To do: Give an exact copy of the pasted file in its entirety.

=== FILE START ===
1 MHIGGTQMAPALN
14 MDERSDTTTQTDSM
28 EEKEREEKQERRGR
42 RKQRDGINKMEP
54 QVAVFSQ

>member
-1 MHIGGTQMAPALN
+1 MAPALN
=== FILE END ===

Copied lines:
1 MHIGGTQMAPALN
14 MDERSDTTTQTDSM
28 EEKEREEKQERRGR
42 RKQRDGINKMEP
54 QVAVFSQ

>member
-1 MHIGGTQMAPALN
+1 MAPALN